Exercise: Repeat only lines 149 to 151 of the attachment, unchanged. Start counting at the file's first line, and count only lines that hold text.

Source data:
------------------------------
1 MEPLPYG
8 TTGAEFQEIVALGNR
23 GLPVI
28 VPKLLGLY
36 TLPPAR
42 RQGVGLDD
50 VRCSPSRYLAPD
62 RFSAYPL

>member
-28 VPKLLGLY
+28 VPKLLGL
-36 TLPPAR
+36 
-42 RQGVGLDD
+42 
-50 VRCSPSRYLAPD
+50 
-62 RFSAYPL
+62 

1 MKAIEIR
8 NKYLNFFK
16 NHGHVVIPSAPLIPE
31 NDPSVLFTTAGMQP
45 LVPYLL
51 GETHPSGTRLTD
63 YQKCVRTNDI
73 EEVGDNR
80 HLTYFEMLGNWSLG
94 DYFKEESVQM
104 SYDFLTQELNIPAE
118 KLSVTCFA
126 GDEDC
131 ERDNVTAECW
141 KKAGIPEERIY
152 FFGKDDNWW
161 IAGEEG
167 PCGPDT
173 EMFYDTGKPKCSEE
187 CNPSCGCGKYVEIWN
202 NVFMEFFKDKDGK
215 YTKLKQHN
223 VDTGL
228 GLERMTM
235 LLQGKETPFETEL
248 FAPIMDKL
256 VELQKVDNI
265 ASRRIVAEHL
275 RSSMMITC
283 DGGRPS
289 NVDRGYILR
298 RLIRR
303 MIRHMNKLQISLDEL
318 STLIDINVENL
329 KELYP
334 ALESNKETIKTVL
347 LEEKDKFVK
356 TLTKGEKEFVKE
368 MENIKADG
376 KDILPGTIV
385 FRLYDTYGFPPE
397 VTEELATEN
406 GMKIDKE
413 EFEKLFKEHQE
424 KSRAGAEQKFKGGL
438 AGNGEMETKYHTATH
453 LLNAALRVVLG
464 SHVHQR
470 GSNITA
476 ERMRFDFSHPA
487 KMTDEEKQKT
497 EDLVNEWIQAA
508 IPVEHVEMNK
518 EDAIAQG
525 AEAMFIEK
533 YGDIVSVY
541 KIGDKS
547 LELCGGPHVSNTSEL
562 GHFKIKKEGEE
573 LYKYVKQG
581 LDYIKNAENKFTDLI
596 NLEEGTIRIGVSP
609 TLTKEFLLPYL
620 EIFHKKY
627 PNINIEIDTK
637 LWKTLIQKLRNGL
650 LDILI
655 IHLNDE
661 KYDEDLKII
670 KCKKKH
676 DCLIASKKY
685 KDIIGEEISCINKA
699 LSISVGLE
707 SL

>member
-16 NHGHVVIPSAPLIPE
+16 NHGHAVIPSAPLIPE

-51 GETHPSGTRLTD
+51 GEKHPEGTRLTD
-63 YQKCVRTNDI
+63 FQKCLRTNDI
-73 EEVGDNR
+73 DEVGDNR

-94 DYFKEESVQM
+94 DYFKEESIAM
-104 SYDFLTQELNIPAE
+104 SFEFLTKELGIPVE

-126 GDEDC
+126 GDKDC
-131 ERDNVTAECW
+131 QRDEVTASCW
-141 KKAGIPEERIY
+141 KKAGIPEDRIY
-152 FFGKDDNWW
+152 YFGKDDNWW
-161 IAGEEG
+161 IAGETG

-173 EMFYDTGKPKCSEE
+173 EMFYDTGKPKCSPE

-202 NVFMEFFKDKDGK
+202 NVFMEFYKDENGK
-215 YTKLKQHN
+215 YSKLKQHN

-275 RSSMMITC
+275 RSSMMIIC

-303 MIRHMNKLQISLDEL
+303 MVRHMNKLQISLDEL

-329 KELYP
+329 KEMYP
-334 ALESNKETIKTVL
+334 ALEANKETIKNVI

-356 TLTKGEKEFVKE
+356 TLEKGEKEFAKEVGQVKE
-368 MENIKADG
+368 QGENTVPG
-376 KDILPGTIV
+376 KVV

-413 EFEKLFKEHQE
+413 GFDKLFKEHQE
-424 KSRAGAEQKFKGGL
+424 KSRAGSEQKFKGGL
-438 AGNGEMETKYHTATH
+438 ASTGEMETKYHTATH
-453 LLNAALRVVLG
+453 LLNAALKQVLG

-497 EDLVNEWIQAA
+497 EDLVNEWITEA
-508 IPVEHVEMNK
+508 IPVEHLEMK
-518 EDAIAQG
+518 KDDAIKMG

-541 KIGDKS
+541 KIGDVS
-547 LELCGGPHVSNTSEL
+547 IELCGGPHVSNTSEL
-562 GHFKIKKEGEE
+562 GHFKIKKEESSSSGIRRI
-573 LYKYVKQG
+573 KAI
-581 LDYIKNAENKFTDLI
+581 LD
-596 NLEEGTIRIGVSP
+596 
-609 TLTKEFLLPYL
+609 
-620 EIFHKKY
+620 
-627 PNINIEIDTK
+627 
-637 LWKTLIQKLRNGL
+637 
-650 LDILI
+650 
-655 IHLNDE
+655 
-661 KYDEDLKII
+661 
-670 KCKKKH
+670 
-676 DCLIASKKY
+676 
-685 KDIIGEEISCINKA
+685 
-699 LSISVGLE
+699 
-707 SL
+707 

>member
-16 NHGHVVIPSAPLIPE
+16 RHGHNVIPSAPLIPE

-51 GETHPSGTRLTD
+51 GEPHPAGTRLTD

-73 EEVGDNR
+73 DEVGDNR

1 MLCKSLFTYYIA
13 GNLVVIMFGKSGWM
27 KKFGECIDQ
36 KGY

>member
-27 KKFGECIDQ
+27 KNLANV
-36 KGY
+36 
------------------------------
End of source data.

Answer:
-518 EDAIAQG
+518 KDDAIKMG

-541 KIGDKS